Reviewed by Dev Agarwal. This review first appeared in The BSFA Review.
Allen Stroud’s name will be well known to readers in this parish. He is currently BSFA Chair and has long been prominent in genre circles. His latest novel has been positively reviewed, including in Amazing Stories, where Ernest Lilley recommended Fearless and observed that Stroud brings “a Clarkian feel that grounds the story in the best tradition of science fiction.”
Fearless is, by flavour, not only science fiction, but specifically, space opera. Space opera, as a subgenre, has arguably two sets of defining characteristics. There is its iconography of spaceships, colony worlds, disasters, piracy and spaceship battles. However, equally important are its tonal choices of larger-than-life characters, intrigue, extravagant settings and fast-paced plotting. Which Brian Aldiss neatly captured in his term “widescreen baroque.”
While it is fallacious to say that space opera is enjoying a renaissance (as it never went away) it is true to say that prominent names, including James S.A. Corey, Charles Stross and Ann Leckie, have boosted space opera and broadened its appeal. They built on the founding ideas of the original space opera and the popularity of the New Space Opera that came after it. This number of books has inevitably crowded the field and the challenge for any writer is how to make their space opera stand out.
Allen Stroud throws us into his version of the “widescreen baroque.” The novel is set in AD 2118 with habitats across the solar system (where humanity has colonised the Moon, Mars, Ceres and Europa). Fearless feels confidently New Space Opera, as it melds pyrotechnic action with ethical dilemmas and strong characterisation. This is particularly evident where Stroud challenges the male-dominated narratives of the past, to put a woman, Captain Ellisa Shann, in command of the space going vessel Khidr. Shann is one of the novel’s three first person protagonists (which also include two junior crew members, Johannson and Sellis). Shann is the most distinct of the narrators, in part because she was born without legs. Ordinarily, her story, or backstory, would include how she overcame this disability, or is defined by it. However, Stroud has said that he “wanted to portray a disabled character in space who was not attempting to overcome her disability.” Shann’s disability is a part of her, rather than all of her.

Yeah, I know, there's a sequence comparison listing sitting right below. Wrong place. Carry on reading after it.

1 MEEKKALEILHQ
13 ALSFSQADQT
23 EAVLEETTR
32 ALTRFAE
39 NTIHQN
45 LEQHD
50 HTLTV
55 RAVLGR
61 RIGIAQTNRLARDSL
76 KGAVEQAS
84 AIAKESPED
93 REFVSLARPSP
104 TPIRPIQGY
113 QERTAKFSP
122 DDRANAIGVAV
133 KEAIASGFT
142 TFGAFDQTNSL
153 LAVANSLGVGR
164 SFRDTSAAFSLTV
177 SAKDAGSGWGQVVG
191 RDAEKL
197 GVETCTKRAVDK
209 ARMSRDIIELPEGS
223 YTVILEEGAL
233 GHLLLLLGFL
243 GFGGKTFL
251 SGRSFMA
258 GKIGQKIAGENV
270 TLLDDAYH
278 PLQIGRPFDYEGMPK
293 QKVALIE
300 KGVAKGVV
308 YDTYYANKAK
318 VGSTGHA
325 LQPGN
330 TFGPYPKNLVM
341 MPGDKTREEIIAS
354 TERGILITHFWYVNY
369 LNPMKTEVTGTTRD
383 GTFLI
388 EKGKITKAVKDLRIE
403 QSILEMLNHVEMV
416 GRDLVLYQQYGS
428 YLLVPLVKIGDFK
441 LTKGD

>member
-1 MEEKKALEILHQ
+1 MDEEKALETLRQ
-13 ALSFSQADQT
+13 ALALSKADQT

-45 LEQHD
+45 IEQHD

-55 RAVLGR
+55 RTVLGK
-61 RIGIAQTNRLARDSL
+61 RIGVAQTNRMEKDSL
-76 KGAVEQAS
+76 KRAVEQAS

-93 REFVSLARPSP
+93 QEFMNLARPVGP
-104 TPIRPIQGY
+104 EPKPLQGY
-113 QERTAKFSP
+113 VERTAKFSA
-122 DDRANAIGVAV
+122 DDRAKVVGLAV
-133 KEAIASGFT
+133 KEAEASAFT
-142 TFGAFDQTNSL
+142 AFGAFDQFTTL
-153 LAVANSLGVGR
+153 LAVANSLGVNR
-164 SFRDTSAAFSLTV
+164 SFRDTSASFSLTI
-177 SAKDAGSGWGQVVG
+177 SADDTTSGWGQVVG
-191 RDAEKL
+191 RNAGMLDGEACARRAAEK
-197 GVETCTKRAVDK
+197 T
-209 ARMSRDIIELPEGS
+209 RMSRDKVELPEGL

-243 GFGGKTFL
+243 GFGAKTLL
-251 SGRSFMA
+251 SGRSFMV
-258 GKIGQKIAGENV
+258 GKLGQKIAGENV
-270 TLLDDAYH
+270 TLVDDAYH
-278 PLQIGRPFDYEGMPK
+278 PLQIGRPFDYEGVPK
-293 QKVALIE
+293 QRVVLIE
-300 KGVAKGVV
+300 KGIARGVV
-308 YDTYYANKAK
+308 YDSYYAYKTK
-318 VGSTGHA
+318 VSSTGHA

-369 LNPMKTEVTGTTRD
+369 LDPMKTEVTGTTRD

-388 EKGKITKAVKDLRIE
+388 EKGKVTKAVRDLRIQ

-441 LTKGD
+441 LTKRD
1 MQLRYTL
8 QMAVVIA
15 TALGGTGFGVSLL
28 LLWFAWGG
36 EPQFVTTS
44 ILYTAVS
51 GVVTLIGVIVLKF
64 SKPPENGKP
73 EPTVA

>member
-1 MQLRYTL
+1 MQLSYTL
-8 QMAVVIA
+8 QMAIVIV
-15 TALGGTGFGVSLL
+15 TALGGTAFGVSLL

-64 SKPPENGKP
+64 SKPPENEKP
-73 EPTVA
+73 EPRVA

Khidr is a rescue ship and this feels like a distinct social point that Stroud makes. He is writing space opera, and enthusiastically opening its toybox for the reader. But he is not revelling in the violence of a warship. Khidr has been described by other reviewers as analogous to the coast guard or an emergency service and its purpose ordinarily, is to assist other vessels, rather than fight. New Space Opera is able to widen the narrative to include people like Shann, physically disabled but still capable, who are in space with altruistic intentions––rather than opportunistic ones.
The Khidr’s role also allows Fearless to explore similar motivations to the work of writers like Frederick Pohl and Alistair Reynolds, who have looked at blue collar workers living in space and looking to make a living rather than warriors and world-beaters. These are the people who do the unglamourous and necessary work that often gets overlooked in the widescreen baroque.
Fearless begins with a routine emergency when Shann receives a call for help from the spaceship The Hercules. They expect to offer routine assistance, but this soon leads the crew into an attempted mutiny and Shann into a political drama that spans the colony worlds. Stroud’s use of three revolving viewpoints offers differing perspectives on the mounting crises both on and off the ship.
Space opera is well known for the speed at which tension mounts and the range of the catastrophes that its characters face. In Fearless, the plot develops fast, with all the narrative acceleration and pyrotechnic action that we might expect. The Khidr deals with an onboard murder, external attack by an unidentified spaceship, and intrigue and battles across the solar system.
This setup gives Stroud an opportunity to turn a fresh authorial eye to a number of familiar tropes. Cliques in the space-going Fleet, hidden colony worlds and a tantalising alien manifestation dating back to Apollo 10 all appear. This makes for a story that is both a high-octane adventure and a character study for each of the three viewpoint characters.
In terms of plotting, Stroud walks the tightrope of completing the arc of his characters’ story by the final page and also setting up a sequel. He puts in motion a number of threads (starting with that alien manifestation that Apollo 10 encountered in real life) and it would have been unwise to try to neatly tie off all of these strands (and dissatisfying to the reader). By the end of the novel, the Khidr has discovered and abandoned artifacts and several political players remain unmasked and still working against the Fleet. At the same time, Stroud brings his novel to a satisfying dramatic crescendo.
Lastly, a mention for a stylistic decision that Stroud made. This is his use of present tense. Stroud has said that this was a deliberate choice, having experimented with the form at shorter length. Ultimately, he found that present tense added more immediacy and tension to his writing. While it can be off-putting to read a long work in present tense, Fearless may just be the right place for readers to start.
And if you like Fearless, more is on its way as Stroud is currently at work on a sequel.
Copyright Dev Agarwal.